This book is a sequel to Feigenbaum & Kurzon 2002, which had a similar but somewhat more parochial title. The terminological change from 'prepositions' to 'adpositions' signals an ambition to 'broaden the perspectives' to include also postpositions and the less common circumpositions. Although the editors do not define the book as a contribution to language typology, it appears in a series of typological studies, and therefore it may not be out of place to say that the perspective is still a bit narrower than could be expected from a book in that series. Most of the chapters focus on one single Eurasian language. In only one of the chapters is there an attempt at a larger sample of languages, and even in that case, the languages are overwhelmingly from Eurasia. In addition, the topics addressed in many of the chapters are quite narrow. In some, adpositions even play a rather indirect role. I am afraid that a reader who expects to get a general view of adpositions as a word class and their place in the grammars of human languages will be somewhat disappointed (cf. a very similar remark on Feigenbaum & Kurzon 2002 in Lander 2004).Several of the chapters, however, do discuss issues of considerable general interest.
Noting the difficulty of assigning the English word ago to any traditional part of speech, DENNIS KURZON (209–27) looks at a sample of twenty-six languages from different language families. He finds that there are clear examples of both adpositions and adverbs in the function of ago and concludes that the postpositional analysis of English ago is acceptable, although an analysis as a 'less prototypical adverb' is also possible. Kurzon starts the paper by saying that 'it may be assumed' that all languages have something corresponding to English ago. I would submit that this should be demonstrated rather than assumed, given that ago constructions are typically used with numerical expressions such as two years and may be of little use in languages without numerals or with very restricted numeral systems. On the whole, it may be observed that words such as ago tend not to belong to any natural classes of expressions. It is not obvious that it makes much sense to try to make them fit into traditional word classes.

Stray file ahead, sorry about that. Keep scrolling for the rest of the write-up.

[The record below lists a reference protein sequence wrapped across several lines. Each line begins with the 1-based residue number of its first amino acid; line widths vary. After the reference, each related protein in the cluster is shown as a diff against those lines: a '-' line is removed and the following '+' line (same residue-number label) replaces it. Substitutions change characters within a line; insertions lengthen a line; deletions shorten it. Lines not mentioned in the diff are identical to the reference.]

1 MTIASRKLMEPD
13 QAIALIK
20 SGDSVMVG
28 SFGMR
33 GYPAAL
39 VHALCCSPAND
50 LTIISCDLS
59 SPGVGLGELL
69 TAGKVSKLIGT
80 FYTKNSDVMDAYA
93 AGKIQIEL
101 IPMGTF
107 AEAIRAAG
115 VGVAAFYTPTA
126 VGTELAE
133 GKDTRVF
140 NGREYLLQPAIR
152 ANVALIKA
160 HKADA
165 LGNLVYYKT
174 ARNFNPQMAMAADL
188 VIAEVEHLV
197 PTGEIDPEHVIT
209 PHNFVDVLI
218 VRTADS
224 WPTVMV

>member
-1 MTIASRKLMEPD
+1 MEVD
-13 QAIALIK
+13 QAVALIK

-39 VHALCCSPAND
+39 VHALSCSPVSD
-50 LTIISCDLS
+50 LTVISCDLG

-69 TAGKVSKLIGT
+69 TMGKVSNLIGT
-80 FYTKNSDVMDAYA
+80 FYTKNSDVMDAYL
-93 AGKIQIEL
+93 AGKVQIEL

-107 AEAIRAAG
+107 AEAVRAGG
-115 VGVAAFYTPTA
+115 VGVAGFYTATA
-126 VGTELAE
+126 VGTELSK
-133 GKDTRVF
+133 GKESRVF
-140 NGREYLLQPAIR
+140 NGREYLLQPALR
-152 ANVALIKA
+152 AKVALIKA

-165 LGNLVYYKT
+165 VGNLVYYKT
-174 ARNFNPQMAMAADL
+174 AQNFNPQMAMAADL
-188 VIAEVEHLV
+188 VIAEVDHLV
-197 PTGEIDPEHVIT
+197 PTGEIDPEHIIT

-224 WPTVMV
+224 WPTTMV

Christopher Wilhelm (289–300) discusses the grammaticalization of the Classical Armenian preposition z- 'concerning, around' into a prefix with characteristics of a case-marking morpheme. Although most of the Indo-European case system was still preserved in Classical Arme nian, the distinction between nominative and accusative was neutralized in nouns. The preposition z-, which was always proclitic to the following word, was instead used as a marker of definite direct objects. What is of particular interest is that z- sometimes appears on both modifiers and head nouns in noun [End Page 448] phrases, which shows how NP-internal agreement may arise. Mentioning Spanish, Romanian, and some Australian languages, Wilhelm notes that while postpositions frequently grammaticalize into case markers, this is 'far less frequently' found with prepositions. It is somewhat strange that Wilhelm does not relate object marking in Armenian to the general phenomenon of differential object marking, since it has been discussed extensively in typological work over the last decades and is found in geographically close languages such as Turkish and Persian. An atypical trait of Arme nian object marking is the source meaning of the grammaticalizing adposition, 'concerning, about'. Regrettably, Wilhelm does not give any details about the early historical development of z-.
Languages with complex case systems sometimes exhibit intricate patterns of case marking of noun phrases governed by adpositions. ALAN REED LIBERT (229–55) describes such systems in Turkic languages. The topic has been somewhat neglected in typology. The only general work I have found is an earlier paper by Libert, but curiously it is not referred to in his chapter. Essentially, Libert tries to survey all types of case systems that occur in Turkic languages, but the reader does not...